Cloth $40.00 ISBN: 9780226081298 Published October 2013
E-book $7.00 to $32.00 About E-books ISBN: 9780226081328 Published October 2013

Secular Powers

Humility in Modern Political Thought

Julie E. Cooper

Julie E. Cooper

256 pages | 6 x 9 | © 2013
Cloth $40.00 ISBN: 9780226081298 Published October 2013
E-book $7.00 to $32.00 About E-books ISBN: 9780226081328 Published October 2013
Secularism is usually thought to contain the project of self-deification, in which humans attack God’s authority in order to take his place, freed from all constraints. Julie E. Cooper overturns this conception through an incisive analysis of the early modern justifications for secular politics. While she agrees that secularism is a means of empowerment, she argues that we have misunderstood the sources of secular empowerment and the kinds of strength to which it aspires.

Contemporary understandings of secularism, Cooper contends, have been shaped by a limited understanding of it as a shift from vulnerability to power. But the works of the foundational thinkers of secularism tell a different story. Analyzing the writings of Hobbes, Spinoza, and Rousseau at the moment of secularity’s inception, she shows that all three understood that acknowledging one’s limitations was a condition of successful self-rule. And while all three invited humans to collectively build and sustain a political world, their invitations did not amount to self-deification. Cooper establishes that secular politics as originally conceived does not require a choice between power and vulnerability. Rather, it challenges us—today as then—to reconcile them both as essential components of our humanity.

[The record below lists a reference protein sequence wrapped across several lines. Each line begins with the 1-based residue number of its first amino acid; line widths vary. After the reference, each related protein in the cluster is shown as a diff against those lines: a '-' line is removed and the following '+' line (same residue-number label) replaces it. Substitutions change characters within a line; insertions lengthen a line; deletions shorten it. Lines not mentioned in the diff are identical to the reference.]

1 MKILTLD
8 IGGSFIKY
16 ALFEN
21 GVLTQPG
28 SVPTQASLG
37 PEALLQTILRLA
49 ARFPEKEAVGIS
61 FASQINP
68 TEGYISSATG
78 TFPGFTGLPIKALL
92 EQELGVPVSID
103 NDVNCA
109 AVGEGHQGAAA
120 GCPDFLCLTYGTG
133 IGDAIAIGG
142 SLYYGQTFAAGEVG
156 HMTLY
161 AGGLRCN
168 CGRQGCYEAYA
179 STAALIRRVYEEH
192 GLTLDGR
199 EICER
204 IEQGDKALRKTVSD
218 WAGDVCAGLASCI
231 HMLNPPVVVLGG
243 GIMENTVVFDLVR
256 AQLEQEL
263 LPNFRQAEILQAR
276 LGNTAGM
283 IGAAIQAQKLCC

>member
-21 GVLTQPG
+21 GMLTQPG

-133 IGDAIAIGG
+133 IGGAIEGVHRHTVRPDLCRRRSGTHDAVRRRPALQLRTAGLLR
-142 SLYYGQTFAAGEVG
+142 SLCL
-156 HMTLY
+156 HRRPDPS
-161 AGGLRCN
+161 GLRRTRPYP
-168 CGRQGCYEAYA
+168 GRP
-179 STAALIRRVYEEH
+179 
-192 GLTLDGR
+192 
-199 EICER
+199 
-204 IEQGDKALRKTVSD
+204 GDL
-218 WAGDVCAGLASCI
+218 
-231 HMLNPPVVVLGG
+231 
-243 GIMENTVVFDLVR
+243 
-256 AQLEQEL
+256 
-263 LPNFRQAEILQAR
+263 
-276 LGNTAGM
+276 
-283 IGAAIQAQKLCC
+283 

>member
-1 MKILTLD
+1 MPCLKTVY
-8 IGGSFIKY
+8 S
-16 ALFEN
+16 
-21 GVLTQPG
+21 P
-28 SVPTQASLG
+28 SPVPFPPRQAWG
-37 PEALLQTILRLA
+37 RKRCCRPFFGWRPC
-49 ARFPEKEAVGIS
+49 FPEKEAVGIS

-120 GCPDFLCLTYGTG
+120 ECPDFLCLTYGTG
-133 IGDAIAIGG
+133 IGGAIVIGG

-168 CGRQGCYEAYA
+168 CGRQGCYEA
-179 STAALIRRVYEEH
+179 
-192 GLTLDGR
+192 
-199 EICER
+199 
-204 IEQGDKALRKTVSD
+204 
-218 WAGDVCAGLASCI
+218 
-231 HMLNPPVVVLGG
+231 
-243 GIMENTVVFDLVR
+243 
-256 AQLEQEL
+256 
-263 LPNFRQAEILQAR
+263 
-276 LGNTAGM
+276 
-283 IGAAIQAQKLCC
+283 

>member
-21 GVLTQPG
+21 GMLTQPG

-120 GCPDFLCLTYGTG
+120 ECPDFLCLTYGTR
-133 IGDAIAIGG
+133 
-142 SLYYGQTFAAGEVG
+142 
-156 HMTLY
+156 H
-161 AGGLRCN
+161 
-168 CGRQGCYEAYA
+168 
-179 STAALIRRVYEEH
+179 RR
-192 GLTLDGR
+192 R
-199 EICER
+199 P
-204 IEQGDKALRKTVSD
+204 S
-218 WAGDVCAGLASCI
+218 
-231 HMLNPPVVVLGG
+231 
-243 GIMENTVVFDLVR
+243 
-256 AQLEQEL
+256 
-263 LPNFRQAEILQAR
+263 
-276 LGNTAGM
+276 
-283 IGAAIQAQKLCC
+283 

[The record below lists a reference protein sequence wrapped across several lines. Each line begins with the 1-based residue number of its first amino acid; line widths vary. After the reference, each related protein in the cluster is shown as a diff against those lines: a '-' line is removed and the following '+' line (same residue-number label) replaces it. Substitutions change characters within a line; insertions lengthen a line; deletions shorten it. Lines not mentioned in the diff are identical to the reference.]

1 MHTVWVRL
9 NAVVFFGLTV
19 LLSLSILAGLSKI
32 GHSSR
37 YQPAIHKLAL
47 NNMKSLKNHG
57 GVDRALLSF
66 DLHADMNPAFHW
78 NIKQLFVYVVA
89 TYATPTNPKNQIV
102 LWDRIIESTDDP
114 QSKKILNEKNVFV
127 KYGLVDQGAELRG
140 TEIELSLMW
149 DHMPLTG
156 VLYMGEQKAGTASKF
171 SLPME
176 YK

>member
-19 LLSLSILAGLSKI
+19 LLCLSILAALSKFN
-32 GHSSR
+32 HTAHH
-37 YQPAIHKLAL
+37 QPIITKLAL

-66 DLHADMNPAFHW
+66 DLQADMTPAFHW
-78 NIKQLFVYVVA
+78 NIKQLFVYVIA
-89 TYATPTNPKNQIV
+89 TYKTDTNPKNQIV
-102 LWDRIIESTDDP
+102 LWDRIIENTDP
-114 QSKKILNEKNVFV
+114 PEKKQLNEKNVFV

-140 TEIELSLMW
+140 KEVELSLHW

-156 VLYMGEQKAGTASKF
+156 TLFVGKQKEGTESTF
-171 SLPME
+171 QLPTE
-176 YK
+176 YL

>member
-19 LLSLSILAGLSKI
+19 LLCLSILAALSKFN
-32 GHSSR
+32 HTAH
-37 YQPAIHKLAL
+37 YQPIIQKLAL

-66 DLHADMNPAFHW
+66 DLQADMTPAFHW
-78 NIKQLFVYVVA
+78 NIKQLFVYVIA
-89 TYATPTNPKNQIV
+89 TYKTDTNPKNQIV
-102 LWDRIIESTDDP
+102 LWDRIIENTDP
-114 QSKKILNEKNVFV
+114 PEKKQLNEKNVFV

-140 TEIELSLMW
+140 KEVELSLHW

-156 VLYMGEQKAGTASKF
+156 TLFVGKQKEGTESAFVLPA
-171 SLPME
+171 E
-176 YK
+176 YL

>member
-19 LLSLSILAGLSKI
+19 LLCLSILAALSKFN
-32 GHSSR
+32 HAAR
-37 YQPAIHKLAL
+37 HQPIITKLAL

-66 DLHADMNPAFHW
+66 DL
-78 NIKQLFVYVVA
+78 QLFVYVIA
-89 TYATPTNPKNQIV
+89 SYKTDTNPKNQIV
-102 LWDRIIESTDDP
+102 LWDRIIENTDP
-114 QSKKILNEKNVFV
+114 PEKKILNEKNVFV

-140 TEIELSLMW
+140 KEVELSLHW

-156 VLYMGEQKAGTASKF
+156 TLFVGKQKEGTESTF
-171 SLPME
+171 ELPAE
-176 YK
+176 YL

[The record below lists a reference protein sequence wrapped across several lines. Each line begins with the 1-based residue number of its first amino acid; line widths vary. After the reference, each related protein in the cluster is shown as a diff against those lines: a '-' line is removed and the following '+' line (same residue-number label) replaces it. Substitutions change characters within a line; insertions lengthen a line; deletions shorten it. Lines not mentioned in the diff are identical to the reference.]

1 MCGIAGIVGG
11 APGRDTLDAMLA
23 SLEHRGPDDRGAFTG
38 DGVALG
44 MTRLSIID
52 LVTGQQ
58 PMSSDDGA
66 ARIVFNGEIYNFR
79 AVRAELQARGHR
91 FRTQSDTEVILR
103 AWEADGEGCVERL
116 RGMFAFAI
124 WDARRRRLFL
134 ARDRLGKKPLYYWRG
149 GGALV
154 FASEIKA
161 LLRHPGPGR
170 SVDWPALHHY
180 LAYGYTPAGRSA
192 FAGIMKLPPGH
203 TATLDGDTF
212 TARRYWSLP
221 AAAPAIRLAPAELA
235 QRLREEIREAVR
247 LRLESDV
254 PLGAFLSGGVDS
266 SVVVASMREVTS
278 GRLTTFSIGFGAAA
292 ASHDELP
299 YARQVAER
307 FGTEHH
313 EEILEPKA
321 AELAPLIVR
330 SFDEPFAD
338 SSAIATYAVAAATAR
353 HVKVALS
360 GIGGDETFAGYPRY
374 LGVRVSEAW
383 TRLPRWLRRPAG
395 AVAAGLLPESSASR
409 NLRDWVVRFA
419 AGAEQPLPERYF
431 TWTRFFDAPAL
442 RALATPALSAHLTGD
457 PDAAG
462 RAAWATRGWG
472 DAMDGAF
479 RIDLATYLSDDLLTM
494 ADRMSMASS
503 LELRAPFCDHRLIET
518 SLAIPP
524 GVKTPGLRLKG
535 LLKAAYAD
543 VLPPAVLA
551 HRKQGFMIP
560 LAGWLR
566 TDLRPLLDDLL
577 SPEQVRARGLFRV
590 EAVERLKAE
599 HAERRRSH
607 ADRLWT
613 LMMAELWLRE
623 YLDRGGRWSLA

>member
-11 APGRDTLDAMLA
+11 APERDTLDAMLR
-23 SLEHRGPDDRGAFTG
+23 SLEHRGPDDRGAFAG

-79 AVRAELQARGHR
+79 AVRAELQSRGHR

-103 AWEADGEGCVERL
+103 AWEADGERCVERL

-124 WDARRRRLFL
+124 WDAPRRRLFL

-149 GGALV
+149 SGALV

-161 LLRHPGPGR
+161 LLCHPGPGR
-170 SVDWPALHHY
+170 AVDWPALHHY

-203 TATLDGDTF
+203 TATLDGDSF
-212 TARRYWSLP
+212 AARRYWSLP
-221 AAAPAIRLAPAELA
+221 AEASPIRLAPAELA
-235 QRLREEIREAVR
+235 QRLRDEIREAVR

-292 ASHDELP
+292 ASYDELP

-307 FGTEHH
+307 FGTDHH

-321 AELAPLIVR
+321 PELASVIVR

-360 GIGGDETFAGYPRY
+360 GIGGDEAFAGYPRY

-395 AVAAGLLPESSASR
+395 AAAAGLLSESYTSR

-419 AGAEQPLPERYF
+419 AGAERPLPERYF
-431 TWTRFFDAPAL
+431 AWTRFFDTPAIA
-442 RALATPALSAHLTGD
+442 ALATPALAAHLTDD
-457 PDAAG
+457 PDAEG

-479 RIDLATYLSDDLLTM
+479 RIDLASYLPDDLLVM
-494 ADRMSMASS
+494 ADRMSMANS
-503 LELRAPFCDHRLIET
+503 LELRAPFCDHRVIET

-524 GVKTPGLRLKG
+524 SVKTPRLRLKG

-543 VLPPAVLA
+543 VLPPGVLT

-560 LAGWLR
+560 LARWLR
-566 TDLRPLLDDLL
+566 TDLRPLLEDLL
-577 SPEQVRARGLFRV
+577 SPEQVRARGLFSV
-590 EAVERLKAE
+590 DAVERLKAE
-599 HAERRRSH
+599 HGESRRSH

Hasana Sharp, McGill University
“With Secular Powers, Julie Cooper traces an alternative account of secularism, showing that the very feature critics single out for abuse—the relocation of divine sovereignty in the human individual—is in fact a central concern of early secularists, who predicated human empowerment upon the cultivation of a ‘modest disposition.’ Drawing on both little-studied works from the period and a broad range of current scholarship, Cooper makes a highly original contribution to an important interdisciplinary dialogue in the history of ideas.”

“Cooper challenges the standard view that modern political secularism displaces God as the ultimate authority in favor of putting humans in that place. Secularism does not inevitably lead to self-deification, but is compatible with humanity. She argues that each of the three major theorists of the early period, Thomas Hobbes, Benedict Spinoza, and Jean-Jacques Rousseau, emphasizes that humans have to recognize their finitude or limitations and that, paradoxically, this finitude is the source of human empowerment. . . .Recommended.”
Chapter 1            Toward a Revised History of Modesty and Humility
Chapter 2            Modesty: Hobbes on How Mere Mortals Can Create a Mortal God
Chapter 3            Humility: Spinoza on the Joys of Finitude
Chapter 4            Self-Love: Rousseau on the Allure, and the Elusiveness, of Divine Self-Sufficiency
Conclusion          A Modest Tale about Theoretical Modesty
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